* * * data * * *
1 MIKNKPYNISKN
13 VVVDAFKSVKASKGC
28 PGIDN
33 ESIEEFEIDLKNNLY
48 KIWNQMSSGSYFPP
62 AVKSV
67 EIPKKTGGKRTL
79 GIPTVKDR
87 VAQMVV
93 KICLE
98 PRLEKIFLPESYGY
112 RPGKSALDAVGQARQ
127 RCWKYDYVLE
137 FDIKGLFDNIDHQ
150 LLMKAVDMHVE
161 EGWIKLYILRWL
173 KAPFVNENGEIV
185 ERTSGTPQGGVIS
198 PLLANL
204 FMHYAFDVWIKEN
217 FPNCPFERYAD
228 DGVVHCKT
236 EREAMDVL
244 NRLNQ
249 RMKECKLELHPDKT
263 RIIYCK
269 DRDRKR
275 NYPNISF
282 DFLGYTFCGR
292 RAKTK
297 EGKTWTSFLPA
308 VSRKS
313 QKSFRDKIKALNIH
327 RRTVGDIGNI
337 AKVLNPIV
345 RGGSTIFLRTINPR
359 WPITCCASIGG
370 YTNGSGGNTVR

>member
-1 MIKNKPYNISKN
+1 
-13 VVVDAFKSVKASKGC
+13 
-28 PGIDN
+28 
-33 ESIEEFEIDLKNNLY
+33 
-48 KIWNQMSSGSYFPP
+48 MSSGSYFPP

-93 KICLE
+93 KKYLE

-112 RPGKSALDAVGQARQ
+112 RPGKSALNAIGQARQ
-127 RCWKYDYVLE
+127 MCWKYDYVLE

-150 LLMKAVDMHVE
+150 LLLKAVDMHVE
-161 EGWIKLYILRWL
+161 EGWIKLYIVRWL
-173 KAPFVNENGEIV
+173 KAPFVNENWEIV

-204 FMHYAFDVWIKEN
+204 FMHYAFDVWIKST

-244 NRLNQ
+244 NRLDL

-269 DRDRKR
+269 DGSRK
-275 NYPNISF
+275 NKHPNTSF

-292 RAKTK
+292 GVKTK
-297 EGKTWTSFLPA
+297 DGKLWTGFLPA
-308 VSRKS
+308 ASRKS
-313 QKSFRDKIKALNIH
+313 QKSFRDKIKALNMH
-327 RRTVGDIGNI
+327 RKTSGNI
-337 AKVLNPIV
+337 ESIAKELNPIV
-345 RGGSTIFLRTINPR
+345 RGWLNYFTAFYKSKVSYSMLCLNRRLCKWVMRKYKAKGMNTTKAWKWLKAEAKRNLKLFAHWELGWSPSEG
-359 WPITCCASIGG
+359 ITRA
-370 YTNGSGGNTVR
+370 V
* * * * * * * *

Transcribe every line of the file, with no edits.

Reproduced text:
1 MIKNKPYNISKN
13 VVVDAFKSVKASKGC
28 PGIDN
33 ESIEEFEIDLKNNLY
48 KIWNQMSSGSYFPP
62 AVKSV
67 EIPKKTGGKRTL
79 GIPTVKDR
87 VAQMVV
93 KICLE
98 PRLEKIFLPESYGY
112 RPGKSALDAVGQARQ
127 RCWKYDYVLE
137 FDIKGLFDNIDHQ
150 LLMKAVDMHVE
161 EGWIKLYILRWL
173 KAPFVNENGEIV
185 ERTSGTPQGGVIS
198 PLLANL
204 FMHYAFDVWIKEN
217 FPNCPFERYAD
228 DGVVHCKT
236 EREAMDVL
244 NRLNQ
249 RMKECKLELHPDKT
263 RIIYCK
269 DRDRKR
275 NYPNISF
282 DFLGYTFCGR
292 RAKTK
297 EGKTWTSFLPA
308 VSRKS
313 QKSFRDKIKALNIH
327 RRTVGDIGNI
337 AKVLNPIV
345 RGGSTIFLRTINPR
359 WPITCCASIGG
370 YTNGSGGNTVR

>member
-1 MIKNKPYNISKN
+1 
-13 VVVDAFKSVKASKGC
+13 
-28 PGIDN
+28 
-33 ESIEEFEIDLKNNLY
+33 
-48 KIWNQMSSGSYFPP
+48 MSSGSYFPP

-93 KICLE
+93 KKYLE

-112 RPGKSALDAVGQARQ
+112 RPGKSALNAIGQARQ
-127 RCWKYDYVLE
+127 MCWKYDYVLE

-150 LLMKAVDMHVE
+150 LLLKAVDMHVE
-161 EGWIKLYILRWL
+161 EGWIKLYIVRWL
-173 KAPFVNENGEIV
+173 KAPFVNENWEIV

-204 FMHYAFDVWIKEN
+204 FMHYAFDVWIKST

-244 NRLNQ
+244 NRLDL

-269 DRDRKR
+269 DGSRK
-275 NYPNISF
+275 NKHPNTSF

-292 RAKTK
+292 GVKTK
-297 EGKTWTSFLPA
+297 DGKLWTGFLPA
-308 VSRKS
+308 ASRKS
-313 QKSFRDKIKALNIH
+313 QKSFRDKIKALNMH
-327 RRTVGDIGNI
+327 RKTSGNI
-337 AKVLNPIV
+337 ESIAKELNPIV
-345 RGGSTIFLRTINPR
+345 RGWLNYFTAFYKSKVSYSMLCLNRRLCKWVMRKYKAKGMNTTKAWKWLKAEAKRNLKLFAHWELGWSPSEG
-359 WPITCCASIGG
+359 ITRA
-370 YTNGSGGNTVR
+370 V